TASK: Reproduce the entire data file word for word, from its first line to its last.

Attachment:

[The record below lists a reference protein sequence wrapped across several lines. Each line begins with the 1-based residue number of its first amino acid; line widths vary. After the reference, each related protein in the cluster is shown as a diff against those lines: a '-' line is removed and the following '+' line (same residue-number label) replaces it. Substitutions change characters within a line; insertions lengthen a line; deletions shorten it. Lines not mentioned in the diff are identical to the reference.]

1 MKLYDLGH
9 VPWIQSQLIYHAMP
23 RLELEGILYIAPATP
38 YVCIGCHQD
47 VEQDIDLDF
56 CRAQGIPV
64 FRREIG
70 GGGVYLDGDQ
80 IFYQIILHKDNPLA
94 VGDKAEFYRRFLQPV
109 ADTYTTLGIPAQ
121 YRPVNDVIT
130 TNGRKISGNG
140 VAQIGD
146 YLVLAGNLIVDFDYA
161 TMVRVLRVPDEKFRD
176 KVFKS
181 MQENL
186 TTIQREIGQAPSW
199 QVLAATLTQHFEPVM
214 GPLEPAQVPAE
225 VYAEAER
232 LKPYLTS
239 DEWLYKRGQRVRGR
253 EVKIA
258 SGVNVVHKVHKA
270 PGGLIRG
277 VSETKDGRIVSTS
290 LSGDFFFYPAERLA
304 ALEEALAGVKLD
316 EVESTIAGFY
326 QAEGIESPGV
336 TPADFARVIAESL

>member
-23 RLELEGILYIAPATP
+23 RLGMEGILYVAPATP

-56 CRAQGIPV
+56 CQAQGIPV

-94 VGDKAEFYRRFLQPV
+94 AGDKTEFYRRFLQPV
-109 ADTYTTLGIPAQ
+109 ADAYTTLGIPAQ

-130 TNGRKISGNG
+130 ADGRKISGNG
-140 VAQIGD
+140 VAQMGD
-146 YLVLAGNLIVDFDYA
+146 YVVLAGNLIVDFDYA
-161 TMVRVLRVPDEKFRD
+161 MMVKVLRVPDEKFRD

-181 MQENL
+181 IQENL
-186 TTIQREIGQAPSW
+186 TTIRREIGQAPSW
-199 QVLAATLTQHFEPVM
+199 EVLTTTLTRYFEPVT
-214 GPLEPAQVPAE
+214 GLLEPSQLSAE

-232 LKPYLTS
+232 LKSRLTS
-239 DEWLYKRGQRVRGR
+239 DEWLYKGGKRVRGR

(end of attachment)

[The record below lists a reference protein sequence wrapped across several lines. Each line begins with the 1-based residue number of its first amino acid; line widths vary. After the reference, each related protein in the cluster is shown as a diff against those lines: a '-' line is removed and the following '+' line (same residue-number label) replaces it. Substitutions change characters within a line; insertions lengthen a line; deletions shorten it. Lines not mentioned in the diff are identical to the reference.]

1 MKLYDLGH
9 VPWIQSQLIYHAMP
23 RLELEGILYIAPATP
38 YVCIGCHQD
47 VEQDIDLDF
56 CRAQGIPV
64 FRREIG
70 GGGVYLDGDQ
80 IFYQIILHKDNPLA
94 VGDKAEFYRRFLQPV
109 ADTYTTLGIPAQ
121 YRPVNDVIT
130 TNGRKISGNG
140 VAQIGD
146 YLVLAGNLIVDFDYA
161 TMVRVLRVPDEKFRD
176 KVFKS
181 MQENL
186 TTIQREIGQAPSW
199 QVLAATLTQHFEPVM
214 GPLEPAQVPAE
225 VYAEAER
232 LKPYLTS
239 DEWLYKRGQRVRGR
253 EVKIA
258 SGVNVVHKVHKA
270 PGGLIRG
277 VSETKDGRIVSTS
290 LSGDFFFYPAERLA
304 ALEEALAGVKLD
316 EVESTIAGFY
326 QAEGIESPGV
336 TPADFARVIAESL

>member
-23 RLELEGILYIAPATP
+23 RLGMEGILYVAPATP

-56 CRAQGIPV
+56 CQAQGIPV

-94 VGDKAEFYRRFLQPV
+94 AGDKTEFYRRFLQPV
-109 ADTYTTLGIPAQ
+109 ADAYTTLGIPAQ

-130 TNGRKISGNG
+130 ADGRKISGNG
-140 VAQIGD
+140 VAQMGD
-146 YLVLAGNLIVDFDYA
+146 YVVLAGNLIVDFDYA
-161 TMVRVLRVPDEKFRD
+161 MMVKVLRVPDEKFRD

-181 MQENL
+181 IQENL
-186 TTIQREIGQAPSW
+186 TTIRREIGQAPSW
-199 QVLAATLTQHFEPVM
+199 EVLTTTLTRYFEPVT
-214 GPLEPAQVPAE
+214 GLLEPSQLSAE

-232 LKPYLTS
+232 LKSRLTS
-239 DEWLYKRGQRVRGR
+239 DEWLYKGGKRVRGR